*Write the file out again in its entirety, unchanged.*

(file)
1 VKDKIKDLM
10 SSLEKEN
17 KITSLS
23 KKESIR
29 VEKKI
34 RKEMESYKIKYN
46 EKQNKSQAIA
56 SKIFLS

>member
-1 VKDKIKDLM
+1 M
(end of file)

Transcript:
1 VKDKIKDLM
10 SSLEKEN
17 KITSLS
23 KKESIR
29 VEKKI
34 RKEMESYKIKYN
46 EKQNKSQAIA
56 SKIFLS

>member
-1 VKDKIKDLM
+1 M